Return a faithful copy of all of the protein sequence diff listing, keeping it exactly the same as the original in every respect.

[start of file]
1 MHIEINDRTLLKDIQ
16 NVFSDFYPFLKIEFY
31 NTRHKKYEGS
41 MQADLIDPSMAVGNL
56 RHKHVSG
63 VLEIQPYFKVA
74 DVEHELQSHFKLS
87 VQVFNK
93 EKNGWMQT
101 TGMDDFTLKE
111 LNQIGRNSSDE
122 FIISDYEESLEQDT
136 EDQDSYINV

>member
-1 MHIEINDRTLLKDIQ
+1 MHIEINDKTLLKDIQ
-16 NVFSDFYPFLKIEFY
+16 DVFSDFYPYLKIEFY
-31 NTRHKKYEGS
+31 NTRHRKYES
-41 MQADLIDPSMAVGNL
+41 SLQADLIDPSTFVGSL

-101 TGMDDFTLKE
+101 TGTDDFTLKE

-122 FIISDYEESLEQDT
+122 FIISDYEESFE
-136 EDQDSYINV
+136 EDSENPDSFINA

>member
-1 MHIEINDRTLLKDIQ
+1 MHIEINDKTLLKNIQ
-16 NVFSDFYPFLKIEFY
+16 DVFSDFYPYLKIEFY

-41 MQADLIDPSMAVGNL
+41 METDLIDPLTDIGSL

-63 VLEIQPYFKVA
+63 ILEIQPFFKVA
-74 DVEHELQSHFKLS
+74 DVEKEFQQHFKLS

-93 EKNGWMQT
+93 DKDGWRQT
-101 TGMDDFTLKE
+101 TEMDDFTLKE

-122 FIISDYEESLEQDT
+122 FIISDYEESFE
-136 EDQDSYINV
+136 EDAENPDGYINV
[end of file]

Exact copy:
1 MHIEINDRTLLKDIQ
16 NVFSDFYPFLKIEFY
31 NTRHKKYEGS
41 MQADLIDPSMAVGNL
56 RHKHVSG
63 VLEIQPYFKVA
74 DVEHELQSHFKLS
87 VQVFNK
93 EKNGWMQT
101 TGMDDFTLKE
111 LNQIGRNSSDE
122 FIISDYEESLEQDT
136 EDQDSYINV

>member
-1 MHIEINDRTLLKDIQ
+1 MHIEINDKTLLKDIQ
-16 NVFSDFYPFLKIEFY
+16 DVFSDFYPYLKIEFY
-31 NTRHKKYEGS
+31 NTRHRKYES
-41 MQADLIDPSMAVGNL
+41 SLQADLIDPSTFVGSL

-101 TGMDDFTLKE
+101 TGTDDFTLKE

-122 FIISDYEESLEQDT
+122 FIISDYEESFE
-136 EDQDSYINV
+136 EDSENPDSFINA

>member
-1 MHIEINDRTLLKDIQ
+1 MHIEINDKTLLKNIQ
-16 NVFSDFYPFLKIEFY
+16 DVFSDFYPYLKIEFY

-41 MQADLIDPSMAVGNL
+41 METDLIDPLTDIGSL

-63 VLEIQPYFKVA
+63 ILEIQPFFKVA
-74 DVEHELQSHFKLS
+74 DVEKEFQQHFKLS

-93 EKNGWMQT
+93 DKDGWRQT
-101 TGMDDFTLKE
+101 TEMDDFTLKE

-122 FIISDYEESLEQDT
+122 FIISDYEESFE
-136 EDQDSYINV
+136 EDAENPDGYINV